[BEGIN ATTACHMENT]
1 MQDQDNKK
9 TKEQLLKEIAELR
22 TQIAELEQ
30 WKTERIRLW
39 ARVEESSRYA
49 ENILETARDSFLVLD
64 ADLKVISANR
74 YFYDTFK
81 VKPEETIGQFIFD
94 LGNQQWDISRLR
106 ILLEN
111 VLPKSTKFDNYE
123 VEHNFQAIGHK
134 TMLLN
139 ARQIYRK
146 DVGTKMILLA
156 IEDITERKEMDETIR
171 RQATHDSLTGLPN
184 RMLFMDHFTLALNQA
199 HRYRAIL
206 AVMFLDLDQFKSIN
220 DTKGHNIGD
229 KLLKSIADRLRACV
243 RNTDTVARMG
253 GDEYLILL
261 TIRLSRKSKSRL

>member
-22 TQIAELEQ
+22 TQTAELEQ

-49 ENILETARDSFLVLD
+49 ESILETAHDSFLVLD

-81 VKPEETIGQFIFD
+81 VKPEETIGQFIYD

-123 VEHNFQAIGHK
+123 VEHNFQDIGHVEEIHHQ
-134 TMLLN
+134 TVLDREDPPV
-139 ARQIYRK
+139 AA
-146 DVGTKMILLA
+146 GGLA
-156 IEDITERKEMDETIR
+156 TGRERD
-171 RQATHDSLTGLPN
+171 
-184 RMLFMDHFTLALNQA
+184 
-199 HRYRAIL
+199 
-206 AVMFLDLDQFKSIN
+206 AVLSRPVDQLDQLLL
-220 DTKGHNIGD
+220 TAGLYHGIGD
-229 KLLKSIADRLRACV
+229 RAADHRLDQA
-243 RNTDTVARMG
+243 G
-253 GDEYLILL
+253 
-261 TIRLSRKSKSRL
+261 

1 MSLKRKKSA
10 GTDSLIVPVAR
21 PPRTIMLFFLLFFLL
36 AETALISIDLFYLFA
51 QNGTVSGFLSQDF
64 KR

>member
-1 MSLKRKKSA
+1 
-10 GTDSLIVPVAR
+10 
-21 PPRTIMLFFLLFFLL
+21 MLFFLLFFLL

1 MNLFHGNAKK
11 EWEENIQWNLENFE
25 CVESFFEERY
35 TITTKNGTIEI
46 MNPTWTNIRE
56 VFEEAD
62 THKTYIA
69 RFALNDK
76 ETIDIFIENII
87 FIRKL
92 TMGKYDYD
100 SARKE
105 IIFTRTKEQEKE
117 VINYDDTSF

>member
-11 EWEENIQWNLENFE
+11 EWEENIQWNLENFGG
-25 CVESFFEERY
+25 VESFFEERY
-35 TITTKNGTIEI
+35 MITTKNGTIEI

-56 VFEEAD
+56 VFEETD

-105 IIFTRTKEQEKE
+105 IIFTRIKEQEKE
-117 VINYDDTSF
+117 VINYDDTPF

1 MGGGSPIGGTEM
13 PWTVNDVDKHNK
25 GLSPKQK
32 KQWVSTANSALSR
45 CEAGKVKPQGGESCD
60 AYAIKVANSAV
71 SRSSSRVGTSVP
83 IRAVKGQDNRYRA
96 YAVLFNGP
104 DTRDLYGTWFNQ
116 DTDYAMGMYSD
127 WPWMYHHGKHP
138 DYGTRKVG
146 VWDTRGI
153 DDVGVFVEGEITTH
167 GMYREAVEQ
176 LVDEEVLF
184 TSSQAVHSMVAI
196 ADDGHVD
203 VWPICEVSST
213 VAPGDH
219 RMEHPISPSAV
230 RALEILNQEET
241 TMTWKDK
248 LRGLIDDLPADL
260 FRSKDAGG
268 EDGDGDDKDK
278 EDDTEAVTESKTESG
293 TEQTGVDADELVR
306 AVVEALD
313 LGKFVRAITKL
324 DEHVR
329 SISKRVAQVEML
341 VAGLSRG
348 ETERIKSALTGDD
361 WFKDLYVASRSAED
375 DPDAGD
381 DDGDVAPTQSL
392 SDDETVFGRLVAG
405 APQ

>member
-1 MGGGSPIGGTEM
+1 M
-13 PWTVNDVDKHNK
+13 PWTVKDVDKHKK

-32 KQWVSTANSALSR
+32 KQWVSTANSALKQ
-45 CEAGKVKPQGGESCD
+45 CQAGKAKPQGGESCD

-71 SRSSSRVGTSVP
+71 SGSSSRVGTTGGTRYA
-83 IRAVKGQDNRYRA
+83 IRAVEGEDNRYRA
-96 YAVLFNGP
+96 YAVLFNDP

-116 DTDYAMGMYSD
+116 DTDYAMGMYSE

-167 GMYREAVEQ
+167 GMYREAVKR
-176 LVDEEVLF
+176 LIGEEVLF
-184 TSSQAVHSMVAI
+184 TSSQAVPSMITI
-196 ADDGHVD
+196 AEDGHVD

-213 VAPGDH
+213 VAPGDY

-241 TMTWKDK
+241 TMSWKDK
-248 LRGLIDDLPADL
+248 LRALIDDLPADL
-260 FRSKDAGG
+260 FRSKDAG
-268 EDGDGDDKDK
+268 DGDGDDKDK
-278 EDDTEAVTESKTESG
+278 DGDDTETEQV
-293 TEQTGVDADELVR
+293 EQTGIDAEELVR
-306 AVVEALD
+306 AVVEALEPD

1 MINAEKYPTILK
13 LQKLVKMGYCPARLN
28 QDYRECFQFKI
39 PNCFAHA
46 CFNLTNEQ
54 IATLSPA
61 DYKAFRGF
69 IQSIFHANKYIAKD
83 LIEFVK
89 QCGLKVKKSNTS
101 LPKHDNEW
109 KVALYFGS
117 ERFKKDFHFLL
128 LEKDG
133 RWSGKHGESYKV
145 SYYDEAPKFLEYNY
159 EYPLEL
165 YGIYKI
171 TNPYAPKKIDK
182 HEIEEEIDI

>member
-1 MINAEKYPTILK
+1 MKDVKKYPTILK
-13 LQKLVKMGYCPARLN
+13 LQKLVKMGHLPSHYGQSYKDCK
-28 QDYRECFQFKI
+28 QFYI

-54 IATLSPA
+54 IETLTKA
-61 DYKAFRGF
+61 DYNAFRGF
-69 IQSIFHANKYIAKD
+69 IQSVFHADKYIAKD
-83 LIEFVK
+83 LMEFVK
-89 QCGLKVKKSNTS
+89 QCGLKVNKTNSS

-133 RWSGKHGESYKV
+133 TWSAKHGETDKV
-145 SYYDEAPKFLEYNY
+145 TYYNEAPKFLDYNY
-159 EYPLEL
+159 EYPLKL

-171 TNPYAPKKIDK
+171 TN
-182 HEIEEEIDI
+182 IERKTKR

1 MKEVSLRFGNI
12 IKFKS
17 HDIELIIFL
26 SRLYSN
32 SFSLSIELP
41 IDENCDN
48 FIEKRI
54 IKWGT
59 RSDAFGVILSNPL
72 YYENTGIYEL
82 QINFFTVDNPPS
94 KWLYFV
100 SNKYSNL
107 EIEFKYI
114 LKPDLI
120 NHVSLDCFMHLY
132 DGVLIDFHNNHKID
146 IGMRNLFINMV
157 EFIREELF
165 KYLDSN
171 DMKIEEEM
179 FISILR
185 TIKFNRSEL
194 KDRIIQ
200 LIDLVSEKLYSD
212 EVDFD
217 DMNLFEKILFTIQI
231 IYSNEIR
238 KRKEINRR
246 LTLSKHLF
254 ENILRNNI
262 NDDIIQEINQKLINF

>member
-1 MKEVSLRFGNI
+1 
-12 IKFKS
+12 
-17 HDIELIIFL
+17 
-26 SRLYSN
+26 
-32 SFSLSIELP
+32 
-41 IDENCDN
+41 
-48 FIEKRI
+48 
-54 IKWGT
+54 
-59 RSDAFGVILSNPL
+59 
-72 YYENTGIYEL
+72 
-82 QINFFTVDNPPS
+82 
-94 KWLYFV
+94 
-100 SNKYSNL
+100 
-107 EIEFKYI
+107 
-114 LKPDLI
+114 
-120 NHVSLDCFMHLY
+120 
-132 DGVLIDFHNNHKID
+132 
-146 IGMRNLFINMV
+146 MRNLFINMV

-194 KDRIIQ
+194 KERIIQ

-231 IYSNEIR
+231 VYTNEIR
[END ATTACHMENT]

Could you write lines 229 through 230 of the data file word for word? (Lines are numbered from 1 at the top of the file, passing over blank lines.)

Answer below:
+182 IERKTKR

1 MKEVSLRFGNI